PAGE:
This is the first in a three-part series examining the major candidates running in New York’s Democratic primary for governor. Primary Day is June 28.
If Jumaane Williams had picked up a bit more support in his upstart Democratic run for lieutenant governor four years ago, the outspoken Brooklyn activist-turned-politician might be running the state.
Instead, he fell by less than 7 percentage points to the incumbent, Kathy Hochul, who campaigned as former Gov. Andrew Cuomo’s running mate and succeeded him last summer after a hail of sexual harassment allegations drove him to resign.
Now, Williams is again taking on Hochul, this time in this summer’s Democratic primary with the keys to the Executive Mansion on the line.
His campaign has been slow to lift off the ground, and he faces a staggering financial disadvantage against Hochul, a moderate who has proved to be a potent fund raiser in her trailblazing bid to become the first woman elected New York’s governor.
Williams, the New York City public advocate, has trailed badly in limited public and internal polling in the race.
Campaigning with a shoestring budget, he has appeared hampered by family challenges: his daughter was born prematurely in the winter, and his wife, India, received a cervical cancer diagnosis last year.
But in a race that has but one leading progressive, Williams — a colorfully clothed, bike-riding, fast-talking liberal who wears a “STAY WOKE” pin on his lapel — is well situated to scoop up left-wing energy fermenting this spring.
Rep. Tom Suozzi, a Long Island centrist, is also staging a long-shot challenge to Hochul in the primary.
“Suozzi and Hochul occupy some of the same political space,” said Steven Cohen, a professor of public affairs at Columbia University. “Jumaane has at least some space to operate in.”
Still, Cohen cautioned that Williams faces a steep uphill battle for votes in the New York City suburbs and upstate, where he is less well known.
Williams, who was one of Cuomo’s most vocal critics, has sharp attack lines at the ready for Hochul. He argues the new governor is too green, too beholden to her donors, too resistant to raising taxes, and too tepid in her approach to housing and crime.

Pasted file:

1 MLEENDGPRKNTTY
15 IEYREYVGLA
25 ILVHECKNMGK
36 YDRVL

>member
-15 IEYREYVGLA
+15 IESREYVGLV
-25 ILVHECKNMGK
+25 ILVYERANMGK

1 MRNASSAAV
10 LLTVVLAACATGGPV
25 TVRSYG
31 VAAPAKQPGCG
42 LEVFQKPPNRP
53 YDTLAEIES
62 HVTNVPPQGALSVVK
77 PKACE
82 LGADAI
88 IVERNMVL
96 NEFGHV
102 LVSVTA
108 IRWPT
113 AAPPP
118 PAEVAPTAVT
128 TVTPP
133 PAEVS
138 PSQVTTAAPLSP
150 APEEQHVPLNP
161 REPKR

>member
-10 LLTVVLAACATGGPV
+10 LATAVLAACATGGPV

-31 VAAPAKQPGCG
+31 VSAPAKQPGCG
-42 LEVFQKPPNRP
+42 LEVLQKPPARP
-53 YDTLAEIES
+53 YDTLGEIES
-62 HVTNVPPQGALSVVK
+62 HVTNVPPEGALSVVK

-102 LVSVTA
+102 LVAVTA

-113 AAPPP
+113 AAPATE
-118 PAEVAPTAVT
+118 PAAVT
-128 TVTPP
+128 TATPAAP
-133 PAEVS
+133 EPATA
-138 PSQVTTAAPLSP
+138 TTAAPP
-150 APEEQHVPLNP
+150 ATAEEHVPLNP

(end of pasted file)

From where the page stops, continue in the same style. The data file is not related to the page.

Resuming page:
She represents, in his telling, the status quo.
“We need a New Deal moment right now, and that’s not what we’re getting,” Williams, 46, said. “We’re getting a governor who says we have to return to normal, even though we know normal didn’t work. It worked for her donors, but it didn’t work for most New Yorkers.”
Presenting the core of his campaign pitch in an interview, Williams suggested he would be a “governor that would shut down the budget because we didn’t have a billion dollars for gun violence prevention and victims services.”
“Instead, you had a governor shut down the budget for a billionaire in Buffalo and for bail reform,” Williams said, referencing Hochul’s unpopular deal reserving $600 million in state funds for a new Bills stadium, and her popular push to overhaul the 2019 bail reform law.
His campaign pledges include commitments to work toward building 1 million affordable housing units across the state, to invest $1 billion in gun violence prevention and to bring universal health care to the state.
Sochie Nnaemeka, the director of the New York Working Families Party, said Williams has “put forward a bold agenda that comes from listening to people for years as an organizer.”
The Working Families Party has backed Williams, but other key endorsers, including the Brooklyn Democrats, have lined up behind Hochul. Nnaemeka, a longtime Williams ally, praised him as a “remarkable communicator” who can “build across lines of difference.”
A son of immigrants from Grenada, Williams was born and raised in New York City, attending public school. He was diagnosed with Tourette’s syndrome and ADHD, and dreamed of becoming an actor.
He studied at Brooklyn Tech and earned degrees at Brooklyn College, where he got involved in campus politics, and then became a community organizer and ran an affordable housing organization.
In 2009, Williams ran for City Council, viewing a post in local government as the extension of his housing advocacy. He beat the incumbent Councilman Kendall Stewart and represented the Flatbush area of Brooklyn for almost a decade.